Probing the Phenomena Called Ghosts - Ghost Evidence and Pathological Science
Krivyanski, J. Michael, Strait, G. Carroll, The World and I
G. Carroll Strait is an editor in the Natural Science section of The World & I.
In a speech he gave in 1953, Nobel laureate chemist Irving Langmuir coined the term pathological science, and the name has remained in circulation ever since. It is used to describe the syndrome in which subtle, unrecognized bias leads honest, trained scientific researchers into "discovering" and experimentally verifying bogus phenomena that are then detected and reported by other scientists as well. In instances described by Langmuir, discoveries such as n-rays, mitogenetic rays, and the Allison effect were independently verified by numerous other scientists before one scientist proved a clear failure of experimental method and then, over time, others could no longer verify the phenomenon either.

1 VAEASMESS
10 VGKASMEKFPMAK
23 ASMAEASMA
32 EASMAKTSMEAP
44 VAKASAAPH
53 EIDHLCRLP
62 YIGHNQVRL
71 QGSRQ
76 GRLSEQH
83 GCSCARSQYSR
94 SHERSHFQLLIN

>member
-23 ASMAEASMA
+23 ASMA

Langmuir identified six symptoms of pathological science. Here we have simplified and paraphrased them:
1. (a) The maximum observable effect is produced by a barely detectable causative agent, and (b) the magnitude of the effect is independent of the magnitude of the cause.
2. The observations are near the threshold of visibility.
3. There are claims of great accuracy.
4. Proposed explanations require fantastic theories contrary to experience.
5. Criticisms are met by ad hoc excuses.
6. The ratio of supporters to critics rises to somewhere near 50 percent and then falls gradually to zero.
Regarding J.B. Rhine's tests of extrasensory perception, Langmuir (who spent a day visiting him at his lab) pegged Rhine's work, in which experimental subjects guess the pictures that are on a set of face-down cards, as meeting criterion 1. (b), because the experiments worked just as well if the subjects guessed the pictures before the cards were shuffled or after they were shuffled. Further, Langmuir reported that Rhine, with a clear sense of honesty and integrity, selectively published only the results of studies that supported his ideas.
Langmuir was involved with the military after World War II in evaluating reports of flying saucers. …